UK-based industrial turnaround specialist Melrose’s £4.5bn-equivalent loan backing its £8bn hostile takeover of engineering firm GKN was carefully designed to cover all potential outcomes, providing flexible long-term funding at a favourable price.
As the largest hostile takeover in the UK since Kraft’s hotly debated purchase of Cadbury in 2009, Melrose’s acquisition of GKN attracted intense scrutiny from politicians, the tabloid press, unions and key customers.
Confidentiality was critical to the success of the deal. To limit the risk of a leak to the public markets, Melrose approached just two banks, Lloyds and Royal Bank of Canada, in mid-December 2017 about financing the takeover.
Within eight days the two banks had secured approval to underwrite 100% of the facilities before the Christmas break, giving Melrose the time to work on other parts of the hugely complex deal.
“This was a bold underwrite, with an extremely high profile, where the scope for something going wrong was quite high,” said Tim Cottrell, head of European leveraged capital markets at RBC Capital Markets.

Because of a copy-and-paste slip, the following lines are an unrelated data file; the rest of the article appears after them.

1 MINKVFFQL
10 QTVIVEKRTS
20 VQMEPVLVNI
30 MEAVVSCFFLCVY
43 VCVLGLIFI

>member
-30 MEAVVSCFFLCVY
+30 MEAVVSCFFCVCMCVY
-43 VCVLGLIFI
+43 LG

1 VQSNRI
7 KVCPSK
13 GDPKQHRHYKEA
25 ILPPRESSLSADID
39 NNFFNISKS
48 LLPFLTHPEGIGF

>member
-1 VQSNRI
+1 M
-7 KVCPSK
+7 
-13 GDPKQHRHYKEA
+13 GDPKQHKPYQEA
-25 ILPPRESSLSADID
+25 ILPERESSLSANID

Any misstep or flaw in the financing would have been seized upon by GKN’s defence advisers.
Unusually for a large acquisition financing, the deal did not feature a bridge facility, but comprised a £1.5bn 3.5-year term loan and a £3bn-equivalent five-year revolving credit facility denominated as £1.1bn, US$2bn and €500m.
The loan was flexible to the proportion of shares to cash in the offer, while there was enough dry powder to cover an increased bid and the potential redemption of GKN bonds. Leverage was not pushed too far, remaining in line with Melrose’s low leverage strategy and avoiding negativity.
Fees were structured so that lenders would be rewarded for initial commitments, while Melrose would receive a favourable rebate on any cancelled debt.
Pricing was competitive, despite substantial uncertainty over the M&A process. The term loan paid an opening margin of 140bp over Libor while the revolver paid 165bp over Libor/Euribor.
The hostile nature of the bid created uncertainty over the depth of market liquidity available for the deal. This was further complicated as a number of banks were relationship lenders to both parties.
“Some banks won’t do hostile financings, there was also GKN’s core relationship banks to consider; a difficult dynamic, how were they going to react?” Cottrell said.
Syndication was launched on January 26 with a bank meeting on February 6. Initial commitments were due by February 23, but banks only formally signed into the deal on April 30, preserving confidentiality for GKN banks coming into the transaction.
The financing closed strongly oversubscribed with a group of 25 banks joining the two bookrunners.
“It was extremely intense. As far as the mechanics of M&A are involved, this was about as exciting as it gets.” Cottrell said.